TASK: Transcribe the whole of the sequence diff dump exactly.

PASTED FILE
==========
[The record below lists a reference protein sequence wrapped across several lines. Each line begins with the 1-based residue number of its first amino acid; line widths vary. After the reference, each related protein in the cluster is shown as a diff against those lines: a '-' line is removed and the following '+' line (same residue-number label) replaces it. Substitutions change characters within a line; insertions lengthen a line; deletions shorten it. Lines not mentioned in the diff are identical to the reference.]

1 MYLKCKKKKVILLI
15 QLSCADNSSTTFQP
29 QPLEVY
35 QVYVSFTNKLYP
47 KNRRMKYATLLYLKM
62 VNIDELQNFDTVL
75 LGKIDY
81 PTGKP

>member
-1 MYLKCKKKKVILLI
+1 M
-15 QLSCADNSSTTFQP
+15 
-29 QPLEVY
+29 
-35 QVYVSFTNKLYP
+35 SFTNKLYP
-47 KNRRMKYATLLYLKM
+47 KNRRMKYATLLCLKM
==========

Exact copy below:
[The record below lists a reference protein sequence wrapped across several lines. Each line begins with the 1-based residue number of its first amino acid; line widths vary. After the reference, each related protein in the cluster is shown as a diff against those lines: a '-' line is removed and the following '+' line (same residue-number label) replaces it. Substitutions change characters within a line; insertions lengthen a line; deletions shorten it. Lines not mentioned in the diff are identical to the reference.]

1 MYLKCKKKKVILLI
15 QLSCADNSSTTFQP
29 QPLEVY
35 QVYVSFTNKLYP
47 KNRRMKYATLLYLKM
62 VNIDELQNFDTVL
75 LGKIDY
81 PTGKP

>member
-1 MYLKCKKKKVILLI
+1 M
-15 QLSCADNSSTTFQP
+15 
-29 QPLEVY
+29 
-35 QVYVSFTNKLYP
+35 SFTNKLYP
-47 KNRRMKYATLLYLKM
+47 KNRRMKYATLLCLKM